Fishing Resources

Hunting Regulations Icon Massachusetts Hunting & Fishing

Ice Strength and Safety Tips

This ice strength and safety information is presented for the benefit of ice anglers and other winter sports people recreating on iced-over bodies of water.

The figures in the table to the right are for clear, blue ice on lakes and ponds. Reduce strength values 15% for clear blue, river ice. Slush or snow (white) ice is only one-half the strength of blue ice and can be very treacherous. “Honeycombed” ice, which occurs in the spring or during major winter thaws as the ice is melting, is the most dangerous ice, and best avoided unless the angler is certain there is a safe layer of solid ice beneath the honeycombed surface.

Anglers should also be aware that many lakes and ponds contain spring holes and other areas of current that may create deceptively dangerous thin spots in areas that are otherwise safe. Always use caution, and don’t venture out onto unfamiliar waters without checking ice thickness frequently.

How can you tell if ice is safe?

There are no guarantees. Always consider ice potentially dangerous. Assess ice safety by using an ice chisel to chop a hole in the ice to determine its thickness and condition. Make sure you continue to do this as you go further out on to the ice, because the thickness of the ice will not be uniform all over the pond or lake. Be aware that ice tends to be thinner on lakes and ponds where there are spring holes, inlets or outlets. Don’t venture onto ice-bound rivers or streams as the currents make ice thickness unpredictable.

For other ice safety tips and winter weather preparedness, visit mass.gov/mema.

Ice Thickness and Strength

Ice Thickness (inches)

Permissible Load
(on new* clear/blue** ice on lakes or ponds)

2 or less



Ice fishing or other activities on foot


Snowmobile or ATV


Car or small pickup truck


Medium truck

Finding Fish with Pond Maps

MassWildlife has provided maps of popular waterbodies to anglers and boaters since the 1950s. These maps contain information regarding stocking, public access, resident fish species, and a bathymetric (depth) map. Bathymetric maps are extremely useful to anglers, as different fish species often associate with specific underwater features. For example, bass prefer steep drop-offs and submerged plateaus, while trout occupy deeper, colder water.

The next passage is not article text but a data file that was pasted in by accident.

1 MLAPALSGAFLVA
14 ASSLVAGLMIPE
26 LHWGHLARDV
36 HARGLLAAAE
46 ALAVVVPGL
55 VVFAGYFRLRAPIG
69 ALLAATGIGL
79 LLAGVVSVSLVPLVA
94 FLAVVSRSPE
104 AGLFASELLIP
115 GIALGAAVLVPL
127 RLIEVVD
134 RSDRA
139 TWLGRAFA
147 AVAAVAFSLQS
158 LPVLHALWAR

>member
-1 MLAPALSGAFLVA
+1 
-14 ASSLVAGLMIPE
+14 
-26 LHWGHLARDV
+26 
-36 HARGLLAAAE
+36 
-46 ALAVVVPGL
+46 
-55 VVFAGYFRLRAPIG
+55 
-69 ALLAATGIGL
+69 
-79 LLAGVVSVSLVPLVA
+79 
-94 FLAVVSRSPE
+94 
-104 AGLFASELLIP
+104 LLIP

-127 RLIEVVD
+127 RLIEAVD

Recently, MassWildlife began updating these bathymetric maps using new technology that renders underwater terrain with 100x the precision as the original maps. These new, more detailed maps allow anglers to focus their efforts within the habitats they choose with unparalleled accuracy. Anglers who ice fish or fish from shore will find these maps particularly valuable.

Anglers can find pond maps at mass.gov/dfw/pond-maps.

Our Coldwater Streams

MassWildlife defines a Coldwater Fish Resource (CFR) as a waterbody that contains at least one coldwater fish species (i.e., Slimy Sculpin, Longnose Sucker, Lake Chub, American Brook Lamprey, Burbot, Rainbow Smelt, Landlocked Atlantic Salmon, and Lake, Brook, Brown, and Rainbow Trout) that reproduced in that waterbody, or a connected tributary, and use such waters to meet one or more of their life history requirements. Protection of coldwater habitats is therefore critical for maintaining the overall health of coldwater fish species, which are ecologically, and in many cases, recreationally important fishes throughout Massachusetts. Once designated as a CFR, waterbodies are then afforded a greater degree of protection from potential human-caused alterations to their health. A map and list of currently designated CFRs can be found at mass.gov/dfw/cfr.

MassWildlife fisheries biologists use shock boat equipment to sample the Hoosic River, which is a Coldwater Fish Resource.

Improved Trout Stocking Report Provides More Options for Anglers

Massachusetts anglers can go to mass.gov/trout to view a list or a map displaying trout stocking information, which is updated daily during the stocking seasons!

Anglers seeking stocking reports for a particular water body or town should use the table to locate information. Type the name of the water body or town into the search window to find all stocking reports for that location. The table also allows users to sort by town, water body, stocking date, type of fish, or district. Note: All districts are now displayed on the same table.